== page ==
In our recent blog we likened HMRC to a salmon, leaping up the waterfall of distributions on insolvency. At a risk of mixing our similes and metaphors, the key concern from a Banking perspective about the reinstatement of the Crown Preference is that HMRC is leapfrogging the floating charge holder on insolvency.

The pain of this manoeuvre will likely be felt more acutely in the Scottish lending market, where, until the Moveable Transactions (Scotland) Bill (discussed here) is enacted, the ability to take fixed security is more restricted than in England.

How are floating charge holders affected?

Before the year is out floating charge holders will have suffered a hat trick of blows in 2020:

First, in April, the prescribed part (a ringfenced sum set aside from net floating charge realisations for the benefit of unsecured creditors), was increased from £600K to £800K, reducing the pool of assets available for distribution to floating charge holders.

Second, in June, the Corporate Insolvency and Governance Act 2020 came into effect. As well as preventing the holder of a floating charge from appointing an administrator or administrative receiver and/or imposing restrictions on the disposal of floating charge assets while the chargor company is in a moratorium, if insolvency proceedings start within 12 weeks of the end of a moratorium, floating charge holders will find monies owed to them postponed to certain debts incurred before and during the moratorium.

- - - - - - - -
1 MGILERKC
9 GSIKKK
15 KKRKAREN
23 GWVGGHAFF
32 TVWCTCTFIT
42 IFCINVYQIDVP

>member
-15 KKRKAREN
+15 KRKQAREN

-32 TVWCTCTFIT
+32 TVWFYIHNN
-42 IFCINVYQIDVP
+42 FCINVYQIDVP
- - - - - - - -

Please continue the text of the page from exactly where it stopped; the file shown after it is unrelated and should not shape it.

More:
Finally, in an insolvency commencing on or after 1 December, the new Crown Preference places HMRC ahead of floating charge holders in the waterfall of distributions to the extent of any VAT, PAYE Income Tax, employee National Insurance contributions and certain other taxes collected by the company on behalf of HMRC. Unlike the prescribed part and its recent increase, the new Crown preference will affect all existing and new floating charges.

What can secured lenders do to protect their position?

For new transactions, lending criteria and security requirements may need to change. Lenders may also consider introducing new information and/or certification requirements and/or restrictive covenants into their documentation with a view to keeping exposure to Crown Preference under review, and to take account of potential reduction to the assets available for distribution to the lender. Any such additional monitoring could impact pricing.

For existing lends, additional and more robust security cover may be required, or, if enforcement action is already being considered, a decision should be taken, and, if appropriate, insolvency proceedings commenced, prior to 1 December.

How can Brodies help?

While recent legal reforms and the new Crown Preference present challenges to holders of Scots law floating charges, we advise on, and assist lenders in, the mitigation of the effects of the changes, and ensure that the secured lenders are in the best position possible in a moratorium and in an insolvency. Please contact Bruce Stephen to discuss how this can best be achieved.


Lindsay Lee

Senior Associate

Louise Laing

Senior Associate